We created a simple Hello World workflow in the previous part and now understand that this workflow is stored in a database of our application.

Let’s see how we can serve this workflow from a local JSON file next. Here’s what we will do:

  • Export the workflow from Elsa Studio as a JSON file.
  • Store the exported JSON file in a sub directory of our DocumentManagement.Workflows project.
  • Configure the BlobStorageWorkflowProviderto read workflow files from the sub directory.

Export the workflow from Elsa Studio

If you don’t already have Elsa Studio running, do so now by running the following command:

docker run -t -i -e ELSA__SERVER__BASEADDRESS='http://localhost:5000' -p 14000:80 elsaworkflows/elsa-dashboard:latest

This will start the Elsa Studio ASP.NET application on port 14000, configured to consume Elsa Server API endpoints exposed by DocumentManagement.Web running at http://localhost:5000.

Next, go to the Workflow Definitions screen and either edit the Hello World workflow or create a new one as outlined in the previous part. This will take you to the workflow definition editor screen.

From this screen, you can export your workflow by clicking the little arrow pointing downwards that is part of the Publish button:

Click the Export menu item. This will export the current workflow as a JSON file and by default will be downloaded to your Downloads folder (on Windows).

The contents of the exported file looks something like this:

Copy the workflow to DocumentManagement.Workflows

Copy the JSON file and paste it into a new folder of the DocumentManagent.Workflows project. Name this folder Workflows.

To make sure this file gets copied to the build output directory, change its CopyToOutputDirectory from None to Copy Always:

<None Update="Workflows\hello-world.json">

Configure Blob Storage Workflow Provider

All that’s left is configuring the blob storage workflow provider.

Open the Extensions/ServiceCollectionExtensions.cs file and add the following lines to the AddElsa method:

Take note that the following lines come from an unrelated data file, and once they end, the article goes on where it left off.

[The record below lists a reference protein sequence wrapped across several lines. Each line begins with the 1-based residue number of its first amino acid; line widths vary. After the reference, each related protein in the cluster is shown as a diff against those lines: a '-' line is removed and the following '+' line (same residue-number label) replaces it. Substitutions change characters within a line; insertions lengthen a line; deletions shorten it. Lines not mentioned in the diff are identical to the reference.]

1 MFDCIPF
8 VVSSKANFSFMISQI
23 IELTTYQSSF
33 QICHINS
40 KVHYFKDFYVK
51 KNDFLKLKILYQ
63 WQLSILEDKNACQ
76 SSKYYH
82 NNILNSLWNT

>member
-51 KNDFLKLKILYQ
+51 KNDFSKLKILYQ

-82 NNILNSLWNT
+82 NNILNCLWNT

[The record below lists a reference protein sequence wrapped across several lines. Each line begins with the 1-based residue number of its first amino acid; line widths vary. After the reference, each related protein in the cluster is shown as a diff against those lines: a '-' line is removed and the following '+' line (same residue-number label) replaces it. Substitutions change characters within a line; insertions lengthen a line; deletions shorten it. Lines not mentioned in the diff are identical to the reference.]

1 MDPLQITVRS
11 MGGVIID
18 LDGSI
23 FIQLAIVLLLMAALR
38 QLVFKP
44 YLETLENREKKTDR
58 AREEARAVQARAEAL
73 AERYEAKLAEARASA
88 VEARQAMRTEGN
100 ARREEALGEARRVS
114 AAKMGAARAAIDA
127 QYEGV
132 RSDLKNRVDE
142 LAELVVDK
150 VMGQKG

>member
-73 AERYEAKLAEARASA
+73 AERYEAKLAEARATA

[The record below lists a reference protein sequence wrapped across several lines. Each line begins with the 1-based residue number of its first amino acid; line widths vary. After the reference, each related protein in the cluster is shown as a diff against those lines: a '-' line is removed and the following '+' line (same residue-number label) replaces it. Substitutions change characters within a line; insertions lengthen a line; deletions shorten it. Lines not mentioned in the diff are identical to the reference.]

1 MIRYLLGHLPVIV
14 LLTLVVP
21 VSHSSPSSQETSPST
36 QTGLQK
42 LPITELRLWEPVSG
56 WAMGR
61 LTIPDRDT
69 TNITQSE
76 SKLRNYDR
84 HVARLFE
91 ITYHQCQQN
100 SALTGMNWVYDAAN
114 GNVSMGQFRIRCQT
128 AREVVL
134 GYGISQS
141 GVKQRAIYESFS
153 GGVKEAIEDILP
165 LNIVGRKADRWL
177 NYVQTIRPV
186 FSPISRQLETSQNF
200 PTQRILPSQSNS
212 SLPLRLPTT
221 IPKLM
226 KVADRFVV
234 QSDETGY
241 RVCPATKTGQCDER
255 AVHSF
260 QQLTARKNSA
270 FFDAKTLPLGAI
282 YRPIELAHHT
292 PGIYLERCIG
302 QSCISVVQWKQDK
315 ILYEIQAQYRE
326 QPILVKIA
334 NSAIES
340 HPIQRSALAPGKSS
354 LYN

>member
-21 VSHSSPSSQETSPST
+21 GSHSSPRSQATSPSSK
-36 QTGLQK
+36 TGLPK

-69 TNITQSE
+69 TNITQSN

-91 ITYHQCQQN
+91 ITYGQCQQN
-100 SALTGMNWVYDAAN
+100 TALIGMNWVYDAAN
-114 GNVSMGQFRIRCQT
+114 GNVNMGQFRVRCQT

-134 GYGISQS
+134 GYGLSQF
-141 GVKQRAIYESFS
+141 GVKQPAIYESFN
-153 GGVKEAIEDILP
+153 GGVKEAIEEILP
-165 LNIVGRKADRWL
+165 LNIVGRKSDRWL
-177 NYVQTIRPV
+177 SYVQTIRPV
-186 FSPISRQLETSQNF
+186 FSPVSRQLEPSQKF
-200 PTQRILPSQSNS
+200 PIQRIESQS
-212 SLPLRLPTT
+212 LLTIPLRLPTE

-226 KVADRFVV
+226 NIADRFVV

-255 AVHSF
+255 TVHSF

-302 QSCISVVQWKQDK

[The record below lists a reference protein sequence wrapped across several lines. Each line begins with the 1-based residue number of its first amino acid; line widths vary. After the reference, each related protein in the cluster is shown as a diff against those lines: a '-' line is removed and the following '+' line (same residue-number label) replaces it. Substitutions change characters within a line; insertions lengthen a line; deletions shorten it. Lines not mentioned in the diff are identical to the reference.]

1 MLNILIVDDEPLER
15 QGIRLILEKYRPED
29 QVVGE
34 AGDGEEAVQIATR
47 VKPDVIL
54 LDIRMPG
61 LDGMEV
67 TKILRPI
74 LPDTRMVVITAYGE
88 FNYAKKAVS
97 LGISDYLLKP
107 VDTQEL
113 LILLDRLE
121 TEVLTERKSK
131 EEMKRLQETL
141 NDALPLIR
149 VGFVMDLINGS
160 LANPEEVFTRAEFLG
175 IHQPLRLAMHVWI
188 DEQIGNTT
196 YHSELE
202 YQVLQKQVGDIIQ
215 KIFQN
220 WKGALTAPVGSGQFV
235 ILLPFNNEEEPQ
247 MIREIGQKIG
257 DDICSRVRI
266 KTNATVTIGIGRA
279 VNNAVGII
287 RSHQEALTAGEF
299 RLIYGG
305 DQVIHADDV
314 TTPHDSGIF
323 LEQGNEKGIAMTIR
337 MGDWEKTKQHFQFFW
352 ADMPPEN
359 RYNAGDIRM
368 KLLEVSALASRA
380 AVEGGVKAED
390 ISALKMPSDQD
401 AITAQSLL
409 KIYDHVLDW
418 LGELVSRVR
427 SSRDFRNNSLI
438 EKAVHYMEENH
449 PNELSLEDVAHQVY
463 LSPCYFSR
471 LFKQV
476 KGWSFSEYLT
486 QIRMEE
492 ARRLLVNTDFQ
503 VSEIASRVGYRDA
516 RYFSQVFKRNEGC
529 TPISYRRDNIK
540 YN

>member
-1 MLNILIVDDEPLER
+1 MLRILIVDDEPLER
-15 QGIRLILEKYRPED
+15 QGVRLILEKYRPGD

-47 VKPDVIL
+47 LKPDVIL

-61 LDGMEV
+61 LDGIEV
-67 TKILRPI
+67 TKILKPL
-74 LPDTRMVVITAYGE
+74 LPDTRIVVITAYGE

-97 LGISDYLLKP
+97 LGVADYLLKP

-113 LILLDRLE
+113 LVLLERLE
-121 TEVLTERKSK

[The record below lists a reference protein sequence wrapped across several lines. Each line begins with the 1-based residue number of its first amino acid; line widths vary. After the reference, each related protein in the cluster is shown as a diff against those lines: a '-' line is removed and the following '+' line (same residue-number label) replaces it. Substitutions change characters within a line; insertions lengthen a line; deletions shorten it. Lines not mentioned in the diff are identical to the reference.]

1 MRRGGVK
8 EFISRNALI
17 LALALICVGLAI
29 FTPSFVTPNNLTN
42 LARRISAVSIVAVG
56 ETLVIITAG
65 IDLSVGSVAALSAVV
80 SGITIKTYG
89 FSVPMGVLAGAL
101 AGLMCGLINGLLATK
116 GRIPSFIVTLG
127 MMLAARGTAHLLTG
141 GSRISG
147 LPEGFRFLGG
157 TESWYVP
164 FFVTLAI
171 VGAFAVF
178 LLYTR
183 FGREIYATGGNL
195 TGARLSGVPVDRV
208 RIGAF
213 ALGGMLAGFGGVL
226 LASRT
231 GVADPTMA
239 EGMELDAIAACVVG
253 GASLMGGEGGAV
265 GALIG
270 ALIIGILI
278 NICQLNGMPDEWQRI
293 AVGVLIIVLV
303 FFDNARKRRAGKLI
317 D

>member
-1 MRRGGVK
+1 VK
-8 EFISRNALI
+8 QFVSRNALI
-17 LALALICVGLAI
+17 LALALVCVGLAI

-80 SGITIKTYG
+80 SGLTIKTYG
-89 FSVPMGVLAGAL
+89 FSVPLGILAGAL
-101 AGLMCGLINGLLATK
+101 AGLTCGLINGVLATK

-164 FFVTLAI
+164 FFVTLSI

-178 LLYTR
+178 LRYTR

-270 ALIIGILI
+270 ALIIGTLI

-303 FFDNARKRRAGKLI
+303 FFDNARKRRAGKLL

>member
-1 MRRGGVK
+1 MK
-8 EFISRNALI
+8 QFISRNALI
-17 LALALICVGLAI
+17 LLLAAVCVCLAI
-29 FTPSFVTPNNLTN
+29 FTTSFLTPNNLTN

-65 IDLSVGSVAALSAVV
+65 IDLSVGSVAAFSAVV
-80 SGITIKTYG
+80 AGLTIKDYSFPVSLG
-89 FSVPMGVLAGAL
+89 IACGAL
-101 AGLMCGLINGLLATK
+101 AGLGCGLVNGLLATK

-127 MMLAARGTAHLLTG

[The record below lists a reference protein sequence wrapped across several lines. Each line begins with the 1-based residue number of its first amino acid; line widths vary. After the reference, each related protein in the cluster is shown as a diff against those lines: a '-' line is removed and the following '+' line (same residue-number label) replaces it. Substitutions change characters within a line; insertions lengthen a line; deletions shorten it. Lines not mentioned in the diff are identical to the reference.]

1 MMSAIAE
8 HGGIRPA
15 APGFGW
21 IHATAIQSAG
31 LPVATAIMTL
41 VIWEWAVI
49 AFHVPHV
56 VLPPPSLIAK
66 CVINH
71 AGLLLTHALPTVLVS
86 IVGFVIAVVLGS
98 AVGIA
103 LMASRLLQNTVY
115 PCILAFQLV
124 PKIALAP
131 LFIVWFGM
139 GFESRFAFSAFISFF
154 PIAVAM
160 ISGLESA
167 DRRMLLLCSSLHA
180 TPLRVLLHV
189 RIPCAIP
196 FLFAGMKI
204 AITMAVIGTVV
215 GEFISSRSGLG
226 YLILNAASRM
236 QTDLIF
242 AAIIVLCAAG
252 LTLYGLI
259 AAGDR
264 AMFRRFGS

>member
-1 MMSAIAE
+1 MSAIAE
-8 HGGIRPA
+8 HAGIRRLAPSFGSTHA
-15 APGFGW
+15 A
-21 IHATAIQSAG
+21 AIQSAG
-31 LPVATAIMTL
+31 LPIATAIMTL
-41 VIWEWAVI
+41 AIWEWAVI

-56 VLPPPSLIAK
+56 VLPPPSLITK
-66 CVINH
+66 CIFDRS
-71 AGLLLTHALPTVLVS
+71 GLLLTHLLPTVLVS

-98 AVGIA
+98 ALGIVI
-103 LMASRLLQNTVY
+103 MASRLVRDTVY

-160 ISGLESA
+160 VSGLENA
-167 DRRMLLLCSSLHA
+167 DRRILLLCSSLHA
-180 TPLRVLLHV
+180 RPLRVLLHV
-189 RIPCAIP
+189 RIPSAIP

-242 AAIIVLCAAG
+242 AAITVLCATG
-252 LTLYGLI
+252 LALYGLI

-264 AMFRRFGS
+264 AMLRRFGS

// Get directory path to current assembly.
var currentAssemblyPath = Path.GetDirectoryName(typeof(ServiceCollectionExtensions).Assembly.Location);

// Configure Storage for BlobStorageWorkflowProvider with a directory on disk from where to load workflow definition JSON files from the local "Workflows" folder.
services.Configure<BlobStorageWorkflowProviderOptions>(options => options.BlobStorageFactory = () => StorageFactory.Blobs.DirectoryFiles(Path.Combine(currentAssemblyPath, "Workflows")));

Use your IDE to automatically import missing namespaces or take a look at the completed code snippets.

The result should look like this:


All were doing here is configuring BlobStorageWorkflowProviderOptions with a blob storage factory method using Storage.NET.

Try it!

To make sure this works, delete the local elsa.sqlite.db file that you will find in the root of the DocumentManagement.Web project folder. This ensures that we will not see the workflow as stored in the database, but only the one provided by the JSON file.

Start the DocumentManagement.Webapplication and then navigate to the Workflow Definitions screen:

Nothing to see here, as expected

All good. Now navigate to the Workflow Registry screen next:

Hello World workflow provided by hello-world.json

As you can see, the Hello World workflow was discovered.


Our application is now configured to provide workflows stored in JSON files. Note that we can still create and manage workflow definitions that are stored in the database. It is now up to you to decide whether you want a given workflow to be part of your project or stored in the database.


In the next part, we will be working on the Document Upload screen of our application and setup Entity Framework Core for persisting Document entities and Storage.NET for storing uploaded files.